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I’ve just had the pleasure of reading a chapter in a manuscript that the author asked me and others to review in connection with a book he’s crafting about what he considers to be the turning points of the war for independence, that is, the military events that altered the trajectory of the contest. This particular chapter covers the “Ten Crucial Days” (TCD) of the Revolution (December 25, 1776 – January 3, 1777), when George Washington’s army won its first three significant victories and profoundly reversed the momentum of the conflict. The draft cites to a quote by a noted military historian, the late Don Higginbotham, referring to the Continental Army’s legendary Christmas Night 1776 crossing of the Delaware River that began the TCD. Higginbotham asserted that this action was perhaps Washington’s “only really brilliant stroke of the war.”
Having spent the last nine years immersed in the TCD, I certainly appreciate any recognition accorded any aspect of it by the historical community. That said, I would take issue with Professor Higginbotham’s assessment as being less than fair to GW, and that is the basis for what follows.
While perhaps not a brilliant strategist, Washington did have his moments . . .
(1) I don’t know if “brilliant” is the operative adjective for GW’s ordering Colonel Henry Knox to retrieve more than fifty cannon from Fort Ticonderoga in upper New York State in late 1775 and then placing them on Dorchester Heights outside British-occupied Boston, thereby forcing the British to evacuate the city in March 1776 or otherwise launch a suicidal attack, but I like to think it was an awfully shrewd piece of generalship. (And I’m not discounting that General William Howe, the British commander there, had been planning to leave Boston for months anyway or that GW’s generals had to dissuade him from launching imprudent attacks against the occupiers before then.)
(2) The evacuation of Washington’s army from Brooklyn Heights to Manhattan on the night of August 29-30, 1776 was one of the most skillful in military history, being executed at night in small craft on difficult water without detection by a larger and more powerful enemy army and fleet. (Yes, you could say it compensated—perhaps—for GW’s litany of errors in connection w/ the Battle of Long Island on Auguat 27, but still it saved his army from complete destruction. That moment was nothing if not pivotal.)
(3) The end run by GW’s army around General Charles Cornwallis’s left flank from Trenton to Princeton on the night of Jan. 2-3, 1777, which led to the final victory of the TCD at Princeton, was not exactly chopped liver.
(4) GW’s deployment of General Matthias Roche de Fermoy’s contingent along the route from Princeton to Trenton on New Year’s Eve 1777 proved to be absolutely brilliant thanks to the leadership of Colonel Edward Hand, whose delaying action on January 2, 1777 (in Fermoy’s absence) arguably forestalled the destruction of GW’s army at what I believe was the most pivotal military encounter of the war—the Battle of Assunpink Creek, which I define as including the skirmishing by Hand’s force and the fighting at the creek.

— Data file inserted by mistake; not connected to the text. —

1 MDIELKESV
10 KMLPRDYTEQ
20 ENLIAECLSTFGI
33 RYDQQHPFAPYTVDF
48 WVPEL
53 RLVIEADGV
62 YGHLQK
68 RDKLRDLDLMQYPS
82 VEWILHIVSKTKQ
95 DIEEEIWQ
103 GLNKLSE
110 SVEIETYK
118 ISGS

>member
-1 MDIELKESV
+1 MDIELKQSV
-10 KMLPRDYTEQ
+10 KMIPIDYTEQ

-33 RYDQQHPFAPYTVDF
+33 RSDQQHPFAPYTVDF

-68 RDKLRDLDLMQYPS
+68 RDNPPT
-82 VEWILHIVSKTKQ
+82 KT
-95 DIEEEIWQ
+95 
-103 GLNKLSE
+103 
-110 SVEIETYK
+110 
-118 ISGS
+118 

(5) If GW’s sending reinforcements from his own army (including Colonel Daniel Morgan’s riflemen) northward to support the resistance to General John Burgoyne’s Saratoga expedition in 1777 wasn’t brilliant, it sure as heck was very astute. Kevin Weddle makes a point of this in his recent book, The Compleat Victory: Saratoga and the American Revolution.
(6) To my way of thinking, GW’s naming General Nathanael Greene to command the Southern Department of the Continental Army in late 1780 was more than brilliant. It was genius. Greene’s masterful Southern campaign, in the face of seemingly insuperable challenges and with the vital assistance of rebel militia, drove the British from the interior of the Carolinas and pinned them inside their coastal sanctuaries in Charleston and Savannah, which they evacuated before the end of 1782.
(7) I’d have no hesitation in characterizing as “brilliant” the adroit maneuvers orchestrated by GW in the late summer of 1781 to deceive General Henry Clinton into thinking that a Franco-American assault on British-occupied New York City was impending in order to divert his attention from the movement of allied forces southward to trap Cornwallis at Yorktown, Virginia, and thereby preclude Clinton’s timely intervention on behalf of Cornwallis in an attempt to forestall the climactic American military victory of the war.
(8) And while not of a strictly military nature, perhaps GW’s most brilliant stroke of the war was to order mass inoculation of the Continental Army against smallpox in 1777. (I suppose you could argue he had no choice, but it was still a dramatic gesture that was not without controversy and arguably indispensable to preserving the integrity of his army, as well as being the first major public health initiative ever undertaken in America.)
Oh well, history is an argument that never ends, by George.